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While Soccer Fans Flipped Out, East Village Book Club Flipped Pages

At the fountain.Melvin Felix

As Spanish soccer fans celebrated their Euro 2012 victory by thrashing in the Washington Square Park fountain yesterday afternoon, members of the East Village Book Club sat in a grassy corner of the park and pondered the birth of Frankenstein’s monster.

The book club had decided to take its monthly discussion, which usually occurs at Bar on A, outdoors for the first time since its inaugural meeting in Tompkins Square Park last November.

The book club.Melvin Felix The East Village Book Club

Sitting in a circle around cookies and chicken fajitas, the group of eight agreed that there was more to Mary Shelley’s classic novel than a mad scientist screaming, “It’s alive!”

“The movies massacred what the book was all about,” said Ranita Saha, a long-time member who commutes from the Bronx.

Jae Disbrow, the East Village resident who created the club, picked this month’s book for its philosophical and existential themes. “It gets a really bad rap,” she said. “I had to convince some of our members that it’s not like the book ‘Dracula.’ It has a lot of subtext and a lot of good things about it.” Read more…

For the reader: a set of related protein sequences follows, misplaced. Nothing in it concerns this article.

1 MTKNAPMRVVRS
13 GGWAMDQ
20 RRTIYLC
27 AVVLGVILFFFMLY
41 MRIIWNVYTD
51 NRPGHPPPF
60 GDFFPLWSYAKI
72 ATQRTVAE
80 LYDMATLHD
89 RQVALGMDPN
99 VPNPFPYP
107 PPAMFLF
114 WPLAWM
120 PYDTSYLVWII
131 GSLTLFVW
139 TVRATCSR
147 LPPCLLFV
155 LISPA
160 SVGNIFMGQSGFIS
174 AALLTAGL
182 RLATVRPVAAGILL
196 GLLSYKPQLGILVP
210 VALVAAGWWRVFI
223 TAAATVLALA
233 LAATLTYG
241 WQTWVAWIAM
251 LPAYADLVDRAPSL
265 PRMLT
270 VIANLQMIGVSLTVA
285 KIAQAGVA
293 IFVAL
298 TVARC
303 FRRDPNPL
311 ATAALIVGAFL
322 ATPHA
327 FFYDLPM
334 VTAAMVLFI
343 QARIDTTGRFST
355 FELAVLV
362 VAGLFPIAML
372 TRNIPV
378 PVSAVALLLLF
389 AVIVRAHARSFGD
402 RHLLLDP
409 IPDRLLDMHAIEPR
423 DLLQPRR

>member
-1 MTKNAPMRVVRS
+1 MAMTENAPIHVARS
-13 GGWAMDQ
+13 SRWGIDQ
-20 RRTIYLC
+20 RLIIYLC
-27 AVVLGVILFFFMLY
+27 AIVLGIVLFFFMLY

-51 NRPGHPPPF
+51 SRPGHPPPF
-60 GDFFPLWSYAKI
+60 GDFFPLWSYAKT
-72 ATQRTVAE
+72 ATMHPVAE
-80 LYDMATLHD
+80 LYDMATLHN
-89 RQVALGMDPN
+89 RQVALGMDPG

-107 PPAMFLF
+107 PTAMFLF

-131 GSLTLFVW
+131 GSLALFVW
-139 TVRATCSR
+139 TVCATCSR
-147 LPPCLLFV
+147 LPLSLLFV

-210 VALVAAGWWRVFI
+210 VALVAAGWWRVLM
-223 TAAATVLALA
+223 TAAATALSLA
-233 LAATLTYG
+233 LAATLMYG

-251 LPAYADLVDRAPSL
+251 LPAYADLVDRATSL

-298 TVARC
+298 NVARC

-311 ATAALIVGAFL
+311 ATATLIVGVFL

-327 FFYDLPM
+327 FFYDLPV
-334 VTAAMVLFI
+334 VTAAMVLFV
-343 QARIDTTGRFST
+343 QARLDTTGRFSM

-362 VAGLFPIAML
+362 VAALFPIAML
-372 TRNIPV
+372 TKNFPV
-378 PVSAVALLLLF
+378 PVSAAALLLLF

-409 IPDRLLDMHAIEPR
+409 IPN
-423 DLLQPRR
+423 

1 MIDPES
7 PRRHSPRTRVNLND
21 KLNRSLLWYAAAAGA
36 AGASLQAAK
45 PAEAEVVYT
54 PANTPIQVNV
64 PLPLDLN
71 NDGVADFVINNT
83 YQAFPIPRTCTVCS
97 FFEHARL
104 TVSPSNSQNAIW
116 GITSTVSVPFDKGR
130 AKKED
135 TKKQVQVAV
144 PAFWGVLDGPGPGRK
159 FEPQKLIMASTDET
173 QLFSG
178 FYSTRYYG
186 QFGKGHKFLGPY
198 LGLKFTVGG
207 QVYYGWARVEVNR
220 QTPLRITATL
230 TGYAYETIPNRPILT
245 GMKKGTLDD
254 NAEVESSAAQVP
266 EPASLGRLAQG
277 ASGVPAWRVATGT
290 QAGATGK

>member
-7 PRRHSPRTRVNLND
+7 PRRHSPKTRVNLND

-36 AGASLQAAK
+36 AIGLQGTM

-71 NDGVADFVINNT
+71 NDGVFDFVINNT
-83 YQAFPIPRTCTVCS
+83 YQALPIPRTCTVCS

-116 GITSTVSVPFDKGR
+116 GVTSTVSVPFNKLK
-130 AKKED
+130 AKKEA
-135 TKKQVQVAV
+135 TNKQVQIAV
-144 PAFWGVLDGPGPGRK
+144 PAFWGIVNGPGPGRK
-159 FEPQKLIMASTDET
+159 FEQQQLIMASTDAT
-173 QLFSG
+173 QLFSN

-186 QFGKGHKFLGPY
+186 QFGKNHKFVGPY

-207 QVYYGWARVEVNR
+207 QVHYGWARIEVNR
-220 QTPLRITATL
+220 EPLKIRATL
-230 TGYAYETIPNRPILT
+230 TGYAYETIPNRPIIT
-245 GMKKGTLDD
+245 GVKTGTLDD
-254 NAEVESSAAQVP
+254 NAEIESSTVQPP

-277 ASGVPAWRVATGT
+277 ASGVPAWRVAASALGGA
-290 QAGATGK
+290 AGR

Susan Kirschbaum, Author of ‘Who Town,’ on the Downtown Scene

Zac Posen and Susan Kirschbaum at Zac's holiday party at Mr H at the Mondrian hotel. GAVIN DOYLE_1500_0_resize_90Gavin Doyle Zac Posen and Susan Kirshbaum

Tonight at 6 p.m. at the Bowery Poetry Club, Susan Kirschbaum will read from her debut novel, “Who Town.” The book is drawn from Ms. Kirschbaum’s experiences over the past 15 or so years in New York: after moving from a middle-class Philadelphia suburb, she covered the downtown scene for The Times, The New York Observer, The Huffington Post and others. Now in her late 30s, Ms. Kirschbaum is the rare reporter who became part of her stories, dating band members and artists and hanging out with the crowd she was supposed to cover. She told The Local about her downtown-centric writing life, and how Candace Bushnell, the author of “Sex and the City,” started it all.


When you came to New York, what was the Lower East Side and East Village scene like?


I got to New York in the late ’90s, when the Beahver parties were raging at Don Hills and junkies still roamed Alphabet City. A lot of young artists still lived in the East Village and bars like 7A and 2A raged late at night. I also remember going to poetry slams in Tompkins Square Park. Read more…